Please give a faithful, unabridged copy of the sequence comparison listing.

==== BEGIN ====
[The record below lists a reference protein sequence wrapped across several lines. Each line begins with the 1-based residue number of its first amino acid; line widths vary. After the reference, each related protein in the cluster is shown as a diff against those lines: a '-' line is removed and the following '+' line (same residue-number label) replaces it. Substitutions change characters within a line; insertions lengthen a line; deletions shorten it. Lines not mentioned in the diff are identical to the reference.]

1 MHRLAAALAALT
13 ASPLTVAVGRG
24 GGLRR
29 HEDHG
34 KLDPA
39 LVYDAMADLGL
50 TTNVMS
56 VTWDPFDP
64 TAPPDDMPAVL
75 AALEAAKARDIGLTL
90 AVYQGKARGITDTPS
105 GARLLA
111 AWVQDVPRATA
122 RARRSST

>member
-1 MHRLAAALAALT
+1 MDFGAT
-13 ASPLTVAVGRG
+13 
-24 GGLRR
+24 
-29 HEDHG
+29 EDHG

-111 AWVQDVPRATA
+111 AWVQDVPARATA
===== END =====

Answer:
[The record below lists a reference protein sequence wrapped across several lines. Each line begins with the 1-based residue number of its first amino acid; line widths vary. After the reference, each related protein in the cluster is shown as a diff against those lines: a '-' line is removed and the following '+' line (same residue-number label) replaces it. Substitutions change characters within a line; insertions lengthen a line; deletions shorten it. Lines not mentioned in the diff are identical to the reference.]

1 MHRLAAALAALT
13 ASPLTVAVGRG
24 GGLRR
29 HEDHG
34 KLDPA
39 LVYDAMADLGL
50 TTNVMS
56 VTWDPFDP
64 TAPPDDMPAVL
75 AALEAAKARDIGLTL
90 AVYQGKARGITDTPS
105 GARLLA
111 AWVQDVPRATA
122 RARRSST

>member
-1 MHRLAAALAALT
+1 MDFGAT
-13 ASPLTVAVGRG
+13 
-24 GGLRR
+24 
-29 HEDHG
+29 EDHG

-111 AWVQDVPRATA
+111 AWVQDVPARATA